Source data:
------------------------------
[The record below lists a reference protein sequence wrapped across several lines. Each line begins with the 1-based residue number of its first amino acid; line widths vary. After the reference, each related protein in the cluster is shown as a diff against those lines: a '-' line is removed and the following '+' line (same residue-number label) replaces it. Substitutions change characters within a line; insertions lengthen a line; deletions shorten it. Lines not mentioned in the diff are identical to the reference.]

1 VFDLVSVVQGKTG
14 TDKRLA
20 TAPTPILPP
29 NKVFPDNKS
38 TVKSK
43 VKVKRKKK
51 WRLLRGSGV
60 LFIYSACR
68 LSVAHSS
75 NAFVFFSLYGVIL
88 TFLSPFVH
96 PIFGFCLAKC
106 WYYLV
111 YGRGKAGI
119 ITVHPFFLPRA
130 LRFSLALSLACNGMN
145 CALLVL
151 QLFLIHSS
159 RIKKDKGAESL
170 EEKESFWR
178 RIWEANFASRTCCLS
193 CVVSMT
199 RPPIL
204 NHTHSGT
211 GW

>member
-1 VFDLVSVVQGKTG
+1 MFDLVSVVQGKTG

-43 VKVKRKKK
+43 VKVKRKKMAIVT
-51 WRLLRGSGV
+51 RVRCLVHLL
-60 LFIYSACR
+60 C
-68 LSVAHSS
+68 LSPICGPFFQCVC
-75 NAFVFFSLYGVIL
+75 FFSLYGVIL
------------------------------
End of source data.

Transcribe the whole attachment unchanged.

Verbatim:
[The record below lists a reference protein sequence wrapped across several lines. Each line begins with the 1-based residue number of its first amino acid; line widths vary. After the reference, each related protein in the cluster is shown as a diff against those lines: a '-' line is removed and the following '+' line (same residue-number label) replaces it. Substitutions change characters within a line; insertions lengthen a line; deletions shorten it. Lines not mentioned in the diff are identical to the reference.]

1 VFDLVSVVQGKTG
14 TDKRLA
20 TAPTPILPP
29 NKVFPDNKS
38 TVKSK
43 VKVKRKKK
51 WRLLRGSGV
60 LFIYSACR
68 LSVAHSS
75 NAFVFFSLYGVIL
88 TFLSPFVH
96 PIFGFCLAKC
106 WYYLV
111 YGRGKAGI
119 ITVHPFFLPRA
130 LRFSLALSLACNGMN
145 CALLVL
151 QLFLIHSS
159 RIKKDKGAESL
170 EEKESFWR
178 RIWEANFASRTCCLS
193 CVVSMT
199 RPPIL
204 NHTHSGT
211 GW

>member
-1 VFDLVSVVQGKTG
+1 MFDLVSVVQGKTG

-43 VKVKRKKK
+43 VKVKRKKMAIVT
-51 WRLLRGSGV
+51 RVRCLVHLL
-60 LFIYSACR
+60 C
-68 LSVAHSS
+68 LSPICGPFFQCVC
-75 NAFVFFSLYGVIL
+75 FFSLYGVIL